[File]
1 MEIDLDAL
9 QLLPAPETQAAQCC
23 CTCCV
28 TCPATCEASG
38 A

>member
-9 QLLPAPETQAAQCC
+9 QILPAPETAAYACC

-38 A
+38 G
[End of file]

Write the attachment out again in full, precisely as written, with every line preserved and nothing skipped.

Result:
1 MEIDLDAL
9 QLLPAPETQAAQCC
23 CTCCV
28 TCPATCEASG
38 A

>member
-9 QLLPAPETQAAQCC
+9 QILPAPETAAYACC

-38 A
+38 G